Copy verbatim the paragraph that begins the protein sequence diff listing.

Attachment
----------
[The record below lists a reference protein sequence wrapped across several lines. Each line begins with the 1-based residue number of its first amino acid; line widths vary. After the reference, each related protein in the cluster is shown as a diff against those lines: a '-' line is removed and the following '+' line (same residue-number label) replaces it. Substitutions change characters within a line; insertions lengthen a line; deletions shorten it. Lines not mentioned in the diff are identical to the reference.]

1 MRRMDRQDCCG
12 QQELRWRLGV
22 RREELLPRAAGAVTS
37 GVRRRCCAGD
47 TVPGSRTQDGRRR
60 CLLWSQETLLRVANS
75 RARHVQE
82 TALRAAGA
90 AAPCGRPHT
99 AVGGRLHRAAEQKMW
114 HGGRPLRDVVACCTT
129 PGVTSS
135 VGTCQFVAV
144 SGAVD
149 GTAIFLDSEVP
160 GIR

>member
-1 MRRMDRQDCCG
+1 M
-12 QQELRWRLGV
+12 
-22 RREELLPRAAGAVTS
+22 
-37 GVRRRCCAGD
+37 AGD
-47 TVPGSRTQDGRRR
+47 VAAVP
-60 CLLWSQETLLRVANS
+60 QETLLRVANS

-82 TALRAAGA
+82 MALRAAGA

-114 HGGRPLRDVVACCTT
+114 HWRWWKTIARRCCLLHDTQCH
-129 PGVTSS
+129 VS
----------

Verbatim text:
[The record below lists a reference protein sequence wrapped across several lines. Each line begins with the 1-based residue number of its first amino acid; line widths vary. After the reference, each related protein in the cluster is shown as a diff against those lines: a '-' line is removed and the following '+' line (same residue-number label) replaces it. Substitutions change characters within a line; insertions lengthen a line; deletions shorten it. Lines not mentioned in the diff are identical to the reference.]